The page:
Dyslexia is a lifelong condition that makes it difficult for people to read. It’s the most common learning issue, although it’s not clear what percentage of kids have it. Some experts believe the number is between 5 and 10 percent. Others say as many as 17 percent of people show signs of reading issues. The reason for the wide range is that experts may define dyslexia in different ways.
Dyslexia is mainly a problem with reading accurately and fluently. Kids with dyslexia may have trouble answering questions about something they’ve read. But when it’s read to them, they may have no difficulty at all.
Dyslexia can create difficulty with other skills, however. These include:
Dyslexia Basics – A handy, informative fact-sheet from the International Dyslexia Association that includes a basic definition of dyslexia, as well as the symptoms, causes, and effects of the condition. Perfect for parents looking for an introduction to addressing dyslexia.
Reading Rocket – Reading Rockets describes itself as a “national multimedia literacy initiative, offering information and resources on how young kids learn to read, why so many struggle, and how caring adults can help.” Their FAQ on dyslexia offers easy-to-understand guidance on helping young readers overcome learning challenges, and their web series, Reading and the Brain, explores the cognitive connections between reading and dyslexia.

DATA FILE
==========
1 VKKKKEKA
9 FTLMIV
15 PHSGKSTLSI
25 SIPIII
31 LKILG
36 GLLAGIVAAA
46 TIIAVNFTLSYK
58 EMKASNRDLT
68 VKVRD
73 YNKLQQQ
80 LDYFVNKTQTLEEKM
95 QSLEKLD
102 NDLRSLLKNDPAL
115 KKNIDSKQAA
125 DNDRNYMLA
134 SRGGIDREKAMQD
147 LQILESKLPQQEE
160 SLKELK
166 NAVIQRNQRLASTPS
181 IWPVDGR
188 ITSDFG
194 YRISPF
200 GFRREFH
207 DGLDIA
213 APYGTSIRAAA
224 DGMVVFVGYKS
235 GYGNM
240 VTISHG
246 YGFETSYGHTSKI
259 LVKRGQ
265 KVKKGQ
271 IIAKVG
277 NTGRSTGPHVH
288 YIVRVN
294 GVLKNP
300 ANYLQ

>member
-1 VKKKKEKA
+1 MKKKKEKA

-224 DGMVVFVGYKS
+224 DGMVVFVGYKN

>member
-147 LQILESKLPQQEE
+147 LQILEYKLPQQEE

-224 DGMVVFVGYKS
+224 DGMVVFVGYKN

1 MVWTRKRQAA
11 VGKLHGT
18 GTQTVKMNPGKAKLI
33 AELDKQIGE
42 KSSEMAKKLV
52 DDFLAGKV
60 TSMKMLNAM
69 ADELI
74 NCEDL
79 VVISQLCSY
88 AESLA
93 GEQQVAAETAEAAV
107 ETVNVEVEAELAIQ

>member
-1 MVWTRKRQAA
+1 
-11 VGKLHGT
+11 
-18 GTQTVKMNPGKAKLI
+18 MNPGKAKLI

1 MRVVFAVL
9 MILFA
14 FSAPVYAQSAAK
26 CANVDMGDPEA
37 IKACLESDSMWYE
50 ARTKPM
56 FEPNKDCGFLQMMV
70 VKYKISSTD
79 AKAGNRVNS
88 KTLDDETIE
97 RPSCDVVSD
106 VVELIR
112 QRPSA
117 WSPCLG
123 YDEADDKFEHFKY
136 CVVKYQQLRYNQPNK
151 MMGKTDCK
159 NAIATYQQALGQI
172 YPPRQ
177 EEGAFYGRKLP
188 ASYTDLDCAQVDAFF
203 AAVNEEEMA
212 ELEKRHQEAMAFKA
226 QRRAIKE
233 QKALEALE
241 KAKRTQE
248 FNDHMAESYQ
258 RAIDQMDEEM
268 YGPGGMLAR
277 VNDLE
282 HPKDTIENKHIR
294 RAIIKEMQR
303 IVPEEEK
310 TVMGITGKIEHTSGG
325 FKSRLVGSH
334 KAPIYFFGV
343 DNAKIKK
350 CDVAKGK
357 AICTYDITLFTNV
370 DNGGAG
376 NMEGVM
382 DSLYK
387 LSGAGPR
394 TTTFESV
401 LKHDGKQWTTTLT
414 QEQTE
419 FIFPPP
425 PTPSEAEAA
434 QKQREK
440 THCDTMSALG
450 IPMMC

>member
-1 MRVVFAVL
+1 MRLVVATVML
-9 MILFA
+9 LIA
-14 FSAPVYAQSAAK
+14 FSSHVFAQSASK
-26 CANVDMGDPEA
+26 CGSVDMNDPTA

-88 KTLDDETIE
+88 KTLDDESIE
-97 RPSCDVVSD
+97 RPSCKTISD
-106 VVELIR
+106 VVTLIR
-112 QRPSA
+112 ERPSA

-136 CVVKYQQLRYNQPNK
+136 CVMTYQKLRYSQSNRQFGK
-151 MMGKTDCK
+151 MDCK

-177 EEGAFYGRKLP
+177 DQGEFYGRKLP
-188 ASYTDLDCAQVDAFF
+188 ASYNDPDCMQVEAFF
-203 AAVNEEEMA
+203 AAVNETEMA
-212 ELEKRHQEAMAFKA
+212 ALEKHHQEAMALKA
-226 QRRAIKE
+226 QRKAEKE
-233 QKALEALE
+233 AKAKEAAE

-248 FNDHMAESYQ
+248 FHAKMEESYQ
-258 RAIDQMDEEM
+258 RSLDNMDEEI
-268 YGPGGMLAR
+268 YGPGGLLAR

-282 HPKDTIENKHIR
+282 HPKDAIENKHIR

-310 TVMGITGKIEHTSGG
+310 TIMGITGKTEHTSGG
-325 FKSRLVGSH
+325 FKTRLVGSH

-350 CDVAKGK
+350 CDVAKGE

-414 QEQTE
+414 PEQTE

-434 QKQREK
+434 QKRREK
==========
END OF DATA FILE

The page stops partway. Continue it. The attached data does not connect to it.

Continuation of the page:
Learning Ally: Learning Ally is a large audiobook database, with over 75,000 digitally recorded books in audio format. Audiobooks can be a great way to bolster reading comprehension and fluency in children with dyslexia, especially if they reading the original text while listening along.
Bookshare: Free for current students, Bookshare houses over two hundred thousand documents in its massive online library. Bookshare is a powerful learning resource for students struggling with accessibility learning concerns.
KidsHealth / TeensHealth: KidsHealth and TeensHealth are popular websites for providing kid-friendly reading material that is simple and informative, with articles covering dyslexia basics at a reading level perfect for kids and teens.
Eye to Eye: Is your child an alternative learner? Eye to Eye is a personal mentoring service that provides programs to students diagnosed with learning challenges such as dyslexia and ADHD.
DyslexiaHelp: Known for their inspiring “Dyslexia Success Stories” articles, DyslexiaHelp is a large online resource, provided by the University of Michigan, for those dealing with dyslexia. There you will find informative content for parents and professionals alike.
International Dyslexia Association – The International Dyslexia Association (IDA) is a national non-profit organization specializing in local community involvement. See their branch page to find a provider near you.
The Yale Center for Dyslexia and Creativity – With a mission statement that cites an aim to “uncover and illuminate the strengths of those with dyslexia,” this Yale foundation offers a wide array of resources for parents of children with dyslexia. See their parent’s section for more.
The Big Picture: Rethinking Dyslexia – This inspiring film explores the unique ways in which those diagnosed with dyslexia think, and includes inspiring stories form successful entrepreneurs diagnosed with the condition, such as Richard Branson and Charles Swaub. Check out their website, download the movie on Amazon or iTunes, or watch the trailer below: